Midterm Election 2010

One year after his election, Barack Obama's approval rating is lower at this stage than for any US president since Eisenhower. The US Voters say that, the economy eclipses has overturned the economy than any other issue. However, the voters have criticized Obama administration in a hardship manner suggesting that he is not working well with his colleagues and that is the reason he opts to work with the Republicans (Weisman, 46).

 Voters in overwhelming numbers were dissatisfied with the way the federal government is working and majorities disapproved of both the Republican and Democratic parties, according to an Associated Press analysis of preliminary exit poll results and pre-election polls. About a third says their household suffered a job loss in the past two years, but that didn't give a clear direction to their voting, they divided over which party to support in Tuesday's House races. However, President Obama on Wednesday blamed the anemic economy for the “shellacking” his fellow Democrats experienced in this week's midterm elections, acknowledging his policies hadn't done enough to bring down high unemployment. About four in 10 say they are worse off financially than they were two years ago (Jeffrey, 64). More than 80 percent said they were worried about the direction of the economy over the next year. Despite the disappointment  Only about a quarter of voters in Tuesday's House races blamed Obama for the nation's economic troubles but about half think Obama's policies will hurt the country more. However, the results and voter’s views did not make the Republican gains any more remarkable. This is because the GOP gains this year outdo even the Republican flow of 1994.   

  In his defense, the president said his administration has stabilized the economy and prompted private-sector hiring, but this is not the case with the people all across America. The progress claimed is not felt yet (Grier & Mc Garrity, 123).  Other than President Obama's administration several other factors could have influenced election outcomes. The democrats had a difficult time in the Senate races this year; many democrats had retired or left office since they were elected in 2004, leaving many seats open for Democrats to defend without the benefit of an in-office (Hibbing, 78). This year, all the members of the House were running for re-election after being elected in 2008, a great year for the Democrats. Democrats were able to win in relatively conservative districts the past year, but found themselves on far weaker footing without a large Democratic support to carry them this year (Fair, 56).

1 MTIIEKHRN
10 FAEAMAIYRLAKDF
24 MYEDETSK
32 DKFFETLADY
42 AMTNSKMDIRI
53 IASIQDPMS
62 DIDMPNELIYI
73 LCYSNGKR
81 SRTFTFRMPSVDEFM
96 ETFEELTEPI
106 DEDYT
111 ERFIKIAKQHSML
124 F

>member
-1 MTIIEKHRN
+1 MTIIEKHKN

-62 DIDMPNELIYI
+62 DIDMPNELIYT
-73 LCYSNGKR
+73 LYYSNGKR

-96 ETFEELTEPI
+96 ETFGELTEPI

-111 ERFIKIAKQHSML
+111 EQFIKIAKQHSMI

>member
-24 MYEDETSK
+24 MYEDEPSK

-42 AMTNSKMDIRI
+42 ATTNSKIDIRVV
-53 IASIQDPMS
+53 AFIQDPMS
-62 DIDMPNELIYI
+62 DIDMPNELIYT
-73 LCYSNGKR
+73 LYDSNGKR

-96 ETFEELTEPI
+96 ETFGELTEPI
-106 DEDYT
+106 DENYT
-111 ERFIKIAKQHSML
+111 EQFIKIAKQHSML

While the Senate is looking better for the Democrats, in the House there's a world of pain for the Democrats and joy for the GOP. From the news feed the Republicans are winning a bunch of Democratic seats and are looking good in places like Virgina and Ohio and Indiana where the vote counting is advanced. The results of the midterm elections have clear consequence for the future of the country, but what exactly happened on Election Day deserves some analysis beyond supporter speculation. The big story of the night was, of course, the Republican takeover of the House (Fiorina, 90).

 President Obama after losing control of the House of Representatives as well as a number of Senate seats, the CNN projectionsacknowledges his policies haven't done enough to earn voters' confidence. The president says that he will try to work with Republicans “I’ve got to take direct responsibility for the fact that we have not made as much progress as we need to make," The president faced reporters a day after at least 60 Democrats seats were replaced in the House of Representatives, handing control of the chamber to the Republicans for the first time since 2006 (Alesina & Rosenthal, 89).It seems that the best strategy to adopt would be to listen to the voters views,” this way Obama would have a strong point towards the republican for they are keeping the country into a positive stand. The president clearly pointed out their statement about what they'd like to see done if the president was on their direction (Lewis-Beck and Rice, 25). Obviously the democrats want to make a big progress for the country during the remaining term. The president is also looking at all ideas on the table to boost economic growth after the deepest recession since the 1930s and welcomes any proposal from both the Democrat and Republican. He also emphasizes that it will be wrong if anyone believed that the American people want to spend the next two years trying to rectify his administration's fix of health care or other major legislation of his first two years in office (Campbell, 34).

However, such a backswing against an incumbent administration (Obama Administration) is nothing new to American politics, and it is fairly typical for a new president's party to lose seats in the midterm elections. One need not look further than the midterm elections of 1994 or 1990.This would suggest that there's a split way there, much as you'd expect and confirms that Obama himself remains relatively popular, despite what the Tea Partiers may think or at least not fatally unpopular (Erikson, 44).

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